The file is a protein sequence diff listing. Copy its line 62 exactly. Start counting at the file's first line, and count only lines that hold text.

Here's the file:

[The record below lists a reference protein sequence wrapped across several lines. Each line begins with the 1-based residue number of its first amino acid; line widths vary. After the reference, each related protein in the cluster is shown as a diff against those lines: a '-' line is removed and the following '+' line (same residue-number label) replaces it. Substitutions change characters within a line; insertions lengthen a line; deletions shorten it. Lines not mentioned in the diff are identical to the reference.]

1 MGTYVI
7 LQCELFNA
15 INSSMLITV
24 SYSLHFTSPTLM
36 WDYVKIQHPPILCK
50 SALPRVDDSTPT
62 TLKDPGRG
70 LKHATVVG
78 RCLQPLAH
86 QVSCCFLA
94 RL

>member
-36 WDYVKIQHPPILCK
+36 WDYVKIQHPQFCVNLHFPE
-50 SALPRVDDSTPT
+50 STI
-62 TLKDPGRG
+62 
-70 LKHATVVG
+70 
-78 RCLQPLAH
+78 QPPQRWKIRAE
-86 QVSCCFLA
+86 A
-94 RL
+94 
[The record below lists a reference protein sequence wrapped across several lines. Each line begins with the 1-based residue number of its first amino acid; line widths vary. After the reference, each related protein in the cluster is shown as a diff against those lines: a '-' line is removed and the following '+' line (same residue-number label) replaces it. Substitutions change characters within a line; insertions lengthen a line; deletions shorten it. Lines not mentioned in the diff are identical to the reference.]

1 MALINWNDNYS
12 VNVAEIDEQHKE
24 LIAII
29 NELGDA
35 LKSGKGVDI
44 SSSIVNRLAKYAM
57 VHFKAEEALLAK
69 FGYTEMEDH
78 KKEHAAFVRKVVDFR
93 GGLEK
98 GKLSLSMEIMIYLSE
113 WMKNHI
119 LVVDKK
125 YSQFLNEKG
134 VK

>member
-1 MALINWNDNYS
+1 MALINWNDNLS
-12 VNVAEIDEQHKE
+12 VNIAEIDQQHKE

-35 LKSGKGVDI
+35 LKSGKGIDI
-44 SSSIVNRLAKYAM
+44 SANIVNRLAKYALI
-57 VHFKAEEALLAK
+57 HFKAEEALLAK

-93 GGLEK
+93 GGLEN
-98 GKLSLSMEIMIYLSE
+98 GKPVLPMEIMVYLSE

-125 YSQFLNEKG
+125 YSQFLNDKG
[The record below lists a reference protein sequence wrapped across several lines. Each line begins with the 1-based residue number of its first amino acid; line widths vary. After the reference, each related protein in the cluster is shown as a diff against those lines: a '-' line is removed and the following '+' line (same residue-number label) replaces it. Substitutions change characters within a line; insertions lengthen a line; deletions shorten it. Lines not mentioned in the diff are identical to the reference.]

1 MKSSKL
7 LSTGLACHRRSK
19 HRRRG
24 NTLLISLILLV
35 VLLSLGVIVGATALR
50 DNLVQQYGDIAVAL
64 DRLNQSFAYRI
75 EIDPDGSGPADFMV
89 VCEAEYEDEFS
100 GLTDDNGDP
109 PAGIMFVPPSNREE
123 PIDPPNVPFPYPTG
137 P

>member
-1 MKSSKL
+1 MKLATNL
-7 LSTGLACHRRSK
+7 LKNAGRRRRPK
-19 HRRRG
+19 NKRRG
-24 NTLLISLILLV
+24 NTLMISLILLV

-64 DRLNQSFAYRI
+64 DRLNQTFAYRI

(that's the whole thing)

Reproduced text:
1 MKSSKL